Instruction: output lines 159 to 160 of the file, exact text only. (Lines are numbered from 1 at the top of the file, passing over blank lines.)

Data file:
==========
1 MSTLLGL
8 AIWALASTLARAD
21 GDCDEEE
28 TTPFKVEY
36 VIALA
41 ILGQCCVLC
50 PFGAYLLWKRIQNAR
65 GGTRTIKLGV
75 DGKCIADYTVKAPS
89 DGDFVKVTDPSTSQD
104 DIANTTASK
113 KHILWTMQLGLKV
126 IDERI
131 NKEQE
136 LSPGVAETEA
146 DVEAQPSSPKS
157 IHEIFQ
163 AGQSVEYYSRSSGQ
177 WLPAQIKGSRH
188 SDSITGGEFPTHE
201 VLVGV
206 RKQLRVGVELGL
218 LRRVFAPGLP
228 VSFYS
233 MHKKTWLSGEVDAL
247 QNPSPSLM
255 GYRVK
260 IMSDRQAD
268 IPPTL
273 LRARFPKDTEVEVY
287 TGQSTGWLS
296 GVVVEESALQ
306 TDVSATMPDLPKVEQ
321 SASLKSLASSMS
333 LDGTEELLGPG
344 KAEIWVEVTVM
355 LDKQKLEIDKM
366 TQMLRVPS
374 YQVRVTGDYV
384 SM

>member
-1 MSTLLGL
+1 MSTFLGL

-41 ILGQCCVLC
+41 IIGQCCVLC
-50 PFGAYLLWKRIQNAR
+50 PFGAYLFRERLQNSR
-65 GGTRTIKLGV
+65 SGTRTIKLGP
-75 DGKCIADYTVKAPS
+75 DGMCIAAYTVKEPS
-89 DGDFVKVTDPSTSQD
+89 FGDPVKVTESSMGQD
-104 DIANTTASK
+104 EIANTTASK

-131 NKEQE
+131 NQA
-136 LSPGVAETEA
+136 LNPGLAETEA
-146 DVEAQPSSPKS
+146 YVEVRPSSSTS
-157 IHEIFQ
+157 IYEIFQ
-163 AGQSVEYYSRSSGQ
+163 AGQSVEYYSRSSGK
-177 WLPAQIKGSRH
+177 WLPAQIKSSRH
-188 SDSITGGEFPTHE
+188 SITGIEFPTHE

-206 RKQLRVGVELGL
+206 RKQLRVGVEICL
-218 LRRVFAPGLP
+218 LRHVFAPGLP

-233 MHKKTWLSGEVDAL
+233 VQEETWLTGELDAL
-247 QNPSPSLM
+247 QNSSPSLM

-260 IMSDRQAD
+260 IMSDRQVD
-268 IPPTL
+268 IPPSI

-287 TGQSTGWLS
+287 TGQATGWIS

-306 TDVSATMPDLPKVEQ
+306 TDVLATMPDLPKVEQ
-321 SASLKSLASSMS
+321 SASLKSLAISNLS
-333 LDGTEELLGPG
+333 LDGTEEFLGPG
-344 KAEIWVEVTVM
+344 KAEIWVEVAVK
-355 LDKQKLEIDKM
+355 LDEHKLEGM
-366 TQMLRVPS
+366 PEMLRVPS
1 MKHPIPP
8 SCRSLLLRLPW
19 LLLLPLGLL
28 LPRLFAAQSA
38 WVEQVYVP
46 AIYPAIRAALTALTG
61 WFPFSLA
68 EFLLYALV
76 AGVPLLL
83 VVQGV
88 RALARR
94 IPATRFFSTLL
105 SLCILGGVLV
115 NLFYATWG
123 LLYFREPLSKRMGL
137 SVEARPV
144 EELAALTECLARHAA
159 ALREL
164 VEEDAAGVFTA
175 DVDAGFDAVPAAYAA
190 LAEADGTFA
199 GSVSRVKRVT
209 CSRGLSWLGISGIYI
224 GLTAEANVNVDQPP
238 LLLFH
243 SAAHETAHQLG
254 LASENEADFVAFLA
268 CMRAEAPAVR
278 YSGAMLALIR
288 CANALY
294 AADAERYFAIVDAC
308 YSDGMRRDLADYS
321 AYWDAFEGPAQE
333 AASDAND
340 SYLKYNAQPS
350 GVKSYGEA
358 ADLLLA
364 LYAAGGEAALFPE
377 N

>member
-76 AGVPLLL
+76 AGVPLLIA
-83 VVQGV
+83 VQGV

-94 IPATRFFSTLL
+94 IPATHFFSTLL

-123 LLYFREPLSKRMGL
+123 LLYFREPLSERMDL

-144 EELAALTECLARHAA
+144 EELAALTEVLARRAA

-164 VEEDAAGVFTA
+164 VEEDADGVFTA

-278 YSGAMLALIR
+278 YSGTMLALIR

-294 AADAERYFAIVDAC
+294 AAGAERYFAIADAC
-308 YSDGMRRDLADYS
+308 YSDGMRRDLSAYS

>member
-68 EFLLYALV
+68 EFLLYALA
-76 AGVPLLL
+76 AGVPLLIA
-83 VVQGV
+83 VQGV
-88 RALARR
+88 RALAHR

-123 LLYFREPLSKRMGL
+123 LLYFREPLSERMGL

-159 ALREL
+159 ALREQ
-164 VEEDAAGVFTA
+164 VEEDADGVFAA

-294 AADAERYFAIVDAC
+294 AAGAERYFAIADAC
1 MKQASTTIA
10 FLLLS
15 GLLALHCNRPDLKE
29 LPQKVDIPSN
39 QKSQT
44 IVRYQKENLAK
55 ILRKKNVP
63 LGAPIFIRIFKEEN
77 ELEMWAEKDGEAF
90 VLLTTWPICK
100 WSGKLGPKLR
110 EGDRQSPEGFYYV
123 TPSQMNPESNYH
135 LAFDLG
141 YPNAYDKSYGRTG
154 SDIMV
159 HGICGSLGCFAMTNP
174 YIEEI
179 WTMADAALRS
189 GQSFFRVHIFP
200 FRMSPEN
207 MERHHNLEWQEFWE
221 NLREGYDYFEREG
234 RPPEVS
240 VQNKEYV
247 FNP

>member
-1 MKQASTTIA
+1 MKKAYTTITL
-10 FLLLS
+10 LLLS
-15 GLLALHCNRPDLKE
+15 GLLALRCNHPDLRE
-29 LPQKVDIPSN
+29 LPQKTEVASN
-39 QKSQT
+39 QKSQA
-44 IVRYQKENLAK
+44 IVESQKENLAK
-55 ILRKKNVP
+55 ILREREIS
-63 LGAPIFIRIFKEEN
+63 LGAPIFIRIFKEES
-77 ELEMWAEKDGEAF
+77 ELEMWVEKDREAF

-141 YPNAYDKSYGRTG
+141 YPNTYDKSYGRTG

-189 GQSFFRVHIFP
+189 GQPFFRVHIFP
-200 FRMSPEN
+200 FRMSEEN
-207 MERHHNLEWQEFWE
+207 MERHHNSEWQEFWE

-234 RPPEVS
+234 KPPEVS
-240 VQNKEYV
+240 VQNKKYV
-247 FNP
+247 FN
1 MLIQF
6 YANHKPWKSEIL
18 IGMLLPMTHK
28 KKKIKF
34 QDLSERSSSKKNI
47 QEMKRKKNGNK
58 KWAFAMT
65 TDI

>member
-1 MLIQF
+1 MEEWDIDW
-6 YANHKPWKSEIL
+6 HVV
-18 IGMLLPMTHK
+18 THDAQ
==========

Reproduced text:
-83 VVQGV
+83 VQGV